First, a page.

We’re hoping that the upcoming Bike Summit will catapult Los Angeles bicycling to a whole new level. This could mean lots of new cyclists out on L.A.’s streets, and lots of bikes locked up to L.A.’s poles, racks, and meters… so I thought I’d take this opportunity to blog about the hard-hitting political topic of how to lock your bike securely.
This topic became exceedingly pertinent a couple weeks ago when my friends Yuki, Federico and I rode to see the Benjamin Button movie. Federico blogged his take on this tale already. When we locked up there were six wheels. Two hours and forty-seven CGI-laden minutes later there were only three wheels. We’re all pretty experienced riders and the good news is that we had locked our frames well enough… but it does seem like bike theft, and especially wheel theft is, at least anecdotally, getting more common in Los Angeles. Maybe it’s the economic downturn. I hope it’s that bikes are getting to be more valuable commodities.
The most important thing to remember is to lock your frame. The frame is the most valuable part of the bike. The wheels and seat are fairly replaceable. Always make certain that your lock goes through the frame. Never just lock a wheel.
Most bikes have quick-release wheels so no tool is required to remove them. Even without quick-release wheels, any thief with the proper wrench can remove your wheels in less than 30 seconds. If you’re going to leave your bike where you can’t see it (especially locations where you’d be expected to stay a while, such as Metro Rail stations and movie theaters,) you need to secure your wheels, too. If you only have one lock, then you should remove your front wheel and lock it together with your frame and your back wheel, as depicted on the right below:I carry two locks all the time. One is a U-lock and the other is a very small cable lock. It’s a little heavy, but it saves me the time that I used to take detaching and re-attaching my front wheel whenever I stopped. Here’s a shot of my bike locked up to one of LA City’s inverted-U racks. I always think that two different types of locks will discourage thieves somewhat. A seasoned bicycle thief could probably get my bike if they really want it, but two locks will likely send the more amateur thief on to other less secure bikes.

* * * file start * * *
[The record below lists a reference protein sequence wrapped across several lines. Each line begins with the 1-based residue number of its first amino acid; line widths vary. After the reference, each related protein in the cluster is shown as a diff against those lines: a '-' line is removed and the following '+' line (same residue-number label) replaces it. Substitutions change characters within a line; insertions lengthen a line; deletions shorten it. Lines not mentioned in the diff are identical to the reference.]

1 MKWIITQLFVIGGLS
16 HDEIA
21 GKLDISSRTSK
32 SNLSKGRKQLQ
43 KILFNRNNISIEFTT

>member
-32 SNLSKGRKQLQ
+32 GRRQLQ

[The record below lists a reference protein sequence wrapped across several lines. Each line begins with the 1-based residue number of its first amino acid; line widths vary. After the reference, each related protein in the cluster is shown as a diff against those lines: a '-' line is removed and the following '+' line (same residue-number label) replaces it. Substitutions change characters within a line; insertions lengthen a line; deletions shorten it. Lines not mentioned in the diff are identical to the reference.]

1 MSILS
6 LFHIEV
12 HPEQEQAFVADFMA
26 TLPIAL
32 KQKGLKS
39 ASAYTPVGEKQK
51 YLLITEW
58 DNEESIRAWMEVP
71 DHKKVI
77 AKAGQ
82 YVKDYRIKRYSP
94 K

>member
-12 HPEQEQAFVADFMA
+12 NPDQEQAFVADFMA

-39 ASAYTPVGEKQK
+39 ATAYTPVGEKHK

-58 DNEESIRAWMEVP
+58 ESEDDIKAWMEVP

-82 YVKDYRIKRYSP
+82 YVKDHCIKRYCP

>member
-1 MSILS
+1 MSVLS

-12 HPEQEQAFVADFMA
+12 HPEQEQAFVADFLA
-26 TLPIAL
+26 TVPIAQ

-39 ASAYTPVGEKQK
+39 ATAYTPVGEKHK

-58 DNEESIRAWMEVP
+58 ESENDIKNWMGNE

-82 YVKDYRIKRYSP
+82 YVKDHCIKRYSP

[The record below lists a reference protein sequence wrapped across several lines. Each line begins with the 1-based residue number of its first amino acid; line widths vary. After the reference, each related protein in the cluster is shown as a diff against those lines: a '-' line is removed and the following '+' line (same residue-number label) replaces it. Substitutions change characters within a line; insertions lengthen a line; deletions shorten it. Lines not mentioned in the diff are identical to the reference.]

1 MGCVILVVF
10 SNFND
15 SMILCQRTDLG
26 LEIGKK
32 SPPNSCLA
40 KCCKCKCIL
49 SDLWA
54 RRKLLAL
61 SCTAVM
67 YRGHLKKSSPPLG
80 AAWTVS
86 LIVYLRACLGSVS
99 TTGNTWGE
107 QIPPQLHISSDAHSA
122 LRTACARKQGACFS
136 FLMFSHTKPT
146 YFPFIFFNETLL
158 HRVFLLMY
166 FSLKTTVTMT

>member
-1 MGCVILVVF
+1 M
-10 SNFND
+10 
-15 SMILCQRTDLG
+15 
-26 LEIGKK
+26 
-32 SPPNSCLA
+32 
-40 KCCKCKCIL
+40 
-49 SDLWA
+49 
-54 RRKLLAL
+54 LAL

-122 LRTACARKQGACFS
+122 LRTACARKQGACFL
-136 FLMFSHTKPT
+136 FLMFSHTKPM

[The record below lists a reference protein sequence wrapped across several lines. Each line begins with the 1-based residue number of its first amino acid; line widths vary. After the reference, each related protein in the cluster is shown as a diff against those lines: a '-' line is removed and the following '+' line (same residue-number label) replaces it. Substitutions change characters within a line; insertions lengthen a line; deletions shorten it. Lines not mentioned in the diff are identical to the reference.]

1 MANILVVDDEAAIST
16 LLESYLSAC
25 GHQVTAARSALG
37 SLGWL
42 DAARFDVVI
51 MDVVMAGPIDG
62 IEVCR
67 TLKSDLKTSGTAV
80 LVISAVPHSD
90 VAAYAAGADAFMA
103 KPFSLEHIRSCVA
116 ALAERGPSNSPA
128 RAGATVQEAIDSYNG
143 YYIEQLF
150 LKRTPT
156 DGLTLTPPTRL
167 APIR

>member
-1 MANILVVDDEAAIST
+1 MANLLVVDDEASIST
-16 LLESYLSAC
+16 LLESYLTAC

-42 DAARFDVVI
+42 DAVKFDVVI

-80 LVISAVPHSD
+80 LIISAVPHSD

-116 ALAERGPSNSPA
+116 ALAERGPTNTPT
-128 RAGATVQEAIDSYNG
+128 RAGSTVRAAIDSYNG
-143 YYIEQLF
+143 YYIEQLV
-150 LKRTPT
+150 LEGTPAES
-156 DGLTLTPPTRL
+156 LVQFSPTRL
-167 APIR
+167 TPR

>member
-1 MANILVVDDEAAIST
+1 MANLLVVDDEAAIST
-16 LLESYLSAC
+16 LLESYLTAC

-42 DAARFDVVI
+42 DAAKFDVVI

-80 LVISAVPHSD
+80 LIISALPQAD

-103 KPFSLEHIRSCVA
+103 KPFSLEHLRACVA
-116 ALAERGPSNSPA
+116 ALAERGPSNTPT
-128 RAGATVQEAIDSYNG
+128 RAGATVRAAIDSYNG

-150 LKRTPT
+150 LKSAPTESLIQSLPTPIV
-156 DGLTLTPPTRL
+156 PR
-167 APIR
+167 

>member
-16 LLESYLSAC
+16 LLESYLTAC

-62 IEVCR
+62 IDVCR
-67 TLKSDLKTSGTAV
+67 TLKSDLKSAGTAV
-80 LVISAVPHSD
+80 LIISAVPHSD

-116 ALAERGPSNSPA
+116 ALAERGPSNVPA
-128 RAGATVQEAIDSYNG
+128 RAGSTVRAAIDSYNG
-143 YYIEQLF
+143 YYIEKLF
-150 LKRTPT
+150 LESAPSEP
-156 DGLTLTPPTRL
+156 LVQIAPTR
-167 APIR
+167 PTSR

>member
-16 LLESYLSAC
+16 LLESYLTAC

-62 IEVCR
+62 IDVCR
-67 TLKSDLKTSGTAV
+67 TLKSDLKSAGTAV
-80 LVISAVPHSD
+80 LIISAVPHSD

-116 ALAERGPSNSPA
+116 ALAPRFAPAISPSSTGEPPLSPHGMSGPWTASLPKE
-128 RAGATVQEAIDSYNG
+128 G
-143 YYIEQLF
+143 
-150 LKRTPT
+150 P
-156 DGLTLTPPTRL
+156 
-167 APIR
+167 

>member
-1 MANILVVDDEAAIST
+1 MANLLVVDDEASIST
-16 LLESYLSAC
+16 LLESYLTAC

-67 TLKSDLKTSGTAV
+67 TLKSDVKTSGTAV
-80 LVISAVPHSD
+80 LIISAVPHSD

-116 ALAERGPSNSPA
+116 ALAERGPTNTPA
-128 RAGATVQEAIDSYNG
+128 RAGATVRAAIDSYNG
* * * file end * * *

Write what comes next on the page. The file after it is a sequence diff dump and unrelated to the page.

There are a quite a few sites that cover the how-to-lock topic in greater depth: Keeping your Bicycle Safe – Cambridge Bicycle Campaign
How-to-lock-your-bicycle – mechBgon
Locking Your Bike and Getting It Back – Jim Langley
Bike Locking – Missing Link Bicycle Co-op